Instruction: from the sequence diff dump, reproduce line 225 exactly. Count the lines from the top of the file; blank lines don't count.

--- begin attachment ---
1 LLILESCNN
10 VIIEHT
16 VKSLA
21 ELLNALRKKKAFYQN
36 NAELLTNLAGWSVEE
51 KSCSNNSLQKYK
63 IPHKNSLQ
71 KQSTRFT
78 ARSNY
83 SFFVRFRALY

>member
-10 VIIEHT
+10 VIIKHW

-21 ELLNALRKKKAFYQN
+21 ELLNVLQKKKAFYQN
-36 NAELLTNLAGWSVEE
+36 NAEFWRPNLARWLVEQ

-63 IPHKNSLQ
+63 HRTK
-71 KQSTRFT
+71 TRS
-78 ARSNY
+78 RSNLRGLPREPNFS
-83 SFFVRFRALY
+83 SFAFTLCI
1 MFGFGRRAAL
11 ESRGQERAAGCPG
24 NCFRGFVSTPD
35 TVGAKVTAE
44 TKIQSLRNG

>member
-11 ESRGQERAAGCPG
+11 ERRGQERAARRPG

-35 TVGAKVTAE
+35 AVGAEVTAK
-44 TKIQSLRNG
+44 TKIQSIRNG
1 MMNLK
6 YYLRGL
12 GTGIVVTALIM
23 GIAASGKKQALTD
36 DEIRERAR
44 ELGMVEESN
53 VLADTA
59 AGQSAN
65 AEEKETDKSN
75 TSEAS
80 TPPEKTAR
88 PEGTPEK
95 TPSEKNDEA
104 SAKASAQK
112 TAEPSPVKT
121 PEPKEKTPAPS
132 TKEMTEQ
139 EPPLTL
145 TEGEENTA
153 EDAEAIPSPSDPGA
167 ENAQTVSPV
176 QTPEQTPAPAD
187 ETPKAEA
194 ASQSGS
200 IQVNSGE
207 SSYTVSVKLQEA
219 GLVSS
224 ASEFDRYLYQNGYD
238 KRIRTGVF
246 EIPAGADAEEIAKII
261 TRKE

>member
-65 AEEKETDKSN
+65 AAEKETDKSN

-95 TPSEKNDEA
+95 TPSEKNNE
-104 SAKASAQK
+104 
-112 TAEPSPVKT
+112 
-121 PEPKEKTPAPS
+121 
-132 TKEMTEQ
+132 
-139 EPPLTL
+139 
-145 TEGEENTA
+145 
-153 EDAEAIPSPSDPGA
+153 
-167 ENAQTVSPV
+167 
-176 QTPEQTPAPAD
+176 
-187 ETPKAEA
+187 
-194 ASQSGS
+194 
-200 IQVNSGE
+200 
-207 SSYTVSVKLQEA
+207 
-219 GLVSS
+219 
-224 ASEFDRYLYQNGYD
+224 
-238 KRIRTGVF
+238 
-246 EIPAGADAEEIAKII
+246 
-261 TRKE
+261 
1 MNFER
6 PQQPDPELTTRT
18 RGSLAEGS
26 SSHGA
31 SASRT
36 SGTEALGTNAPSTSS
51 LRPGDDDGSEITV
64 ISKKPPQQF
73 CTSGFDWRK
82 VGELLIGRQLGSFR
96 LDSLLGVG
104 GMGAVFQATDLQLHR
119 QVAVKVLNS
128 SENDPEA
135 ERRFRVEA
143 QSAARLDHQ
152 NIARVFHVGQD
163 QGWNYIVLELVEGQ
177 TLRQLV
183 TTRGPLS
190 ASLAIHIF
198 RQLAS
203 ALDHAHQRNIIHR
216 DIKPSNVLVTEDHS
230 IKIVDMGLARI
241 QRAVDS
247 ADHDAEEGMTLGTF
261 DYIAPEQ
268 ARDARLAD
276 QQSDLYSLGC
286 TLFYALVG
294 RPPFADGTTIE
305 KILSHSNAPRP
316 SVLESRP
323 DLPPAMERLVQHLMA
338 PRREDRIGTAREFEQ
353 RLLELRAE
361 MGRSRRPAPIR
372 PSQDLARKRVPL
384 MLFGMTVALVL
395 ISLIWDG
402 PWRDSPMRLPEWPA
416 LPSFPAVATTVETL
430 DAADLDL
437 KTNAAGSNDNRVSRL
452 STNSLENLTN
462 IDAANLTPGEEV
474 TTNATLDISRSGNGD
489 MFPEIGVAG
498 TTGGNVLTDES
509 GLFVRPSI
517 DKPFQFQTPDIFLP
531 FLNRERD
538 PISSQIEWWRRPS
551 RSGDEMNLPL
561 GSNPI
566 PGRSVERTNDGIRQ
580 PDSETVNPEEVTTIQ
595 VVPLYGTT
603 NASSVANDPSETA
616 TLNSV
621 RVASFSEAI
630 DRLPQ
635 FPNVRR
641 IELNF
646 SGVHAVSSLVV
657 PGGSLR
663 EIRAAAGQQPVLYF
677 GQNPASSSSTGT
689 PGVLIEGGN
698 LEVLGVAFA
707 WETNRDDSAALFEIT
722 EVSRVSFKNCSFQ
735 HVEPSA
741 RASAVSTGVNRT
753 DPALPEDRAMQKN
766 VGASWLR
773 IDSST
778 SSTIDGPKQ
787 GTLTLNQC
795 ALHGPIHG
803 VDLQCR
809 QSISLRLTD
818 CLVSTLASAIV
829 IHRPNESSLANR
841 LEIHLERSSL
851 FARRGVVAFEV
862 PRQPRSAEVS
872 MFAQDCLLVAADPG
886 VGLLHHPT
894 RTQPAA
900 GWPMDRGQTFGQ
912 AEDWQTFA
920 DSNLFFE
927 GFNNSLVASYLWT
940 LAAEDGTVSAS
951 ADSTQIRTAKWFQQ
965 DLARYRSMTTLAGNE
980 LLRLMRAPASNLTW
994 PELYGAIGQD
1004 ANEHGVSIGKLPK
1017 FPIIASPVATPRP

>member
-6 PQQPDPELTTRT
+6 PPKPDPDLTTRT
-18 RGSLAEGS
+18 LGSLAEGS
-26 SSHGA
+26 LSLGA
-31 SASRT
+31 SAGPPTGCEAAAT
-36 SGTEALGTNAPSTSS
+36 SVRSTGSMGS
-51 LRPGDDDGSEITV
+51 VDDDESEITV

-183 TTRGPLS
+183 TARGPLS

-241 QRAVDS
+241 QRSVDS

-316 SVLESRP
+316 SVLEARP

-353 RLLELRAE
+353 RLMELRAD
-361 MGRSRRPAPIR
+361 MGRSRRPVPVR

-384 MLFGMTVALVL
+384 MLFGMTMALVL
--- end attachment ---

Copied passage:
-183 TTRGPLS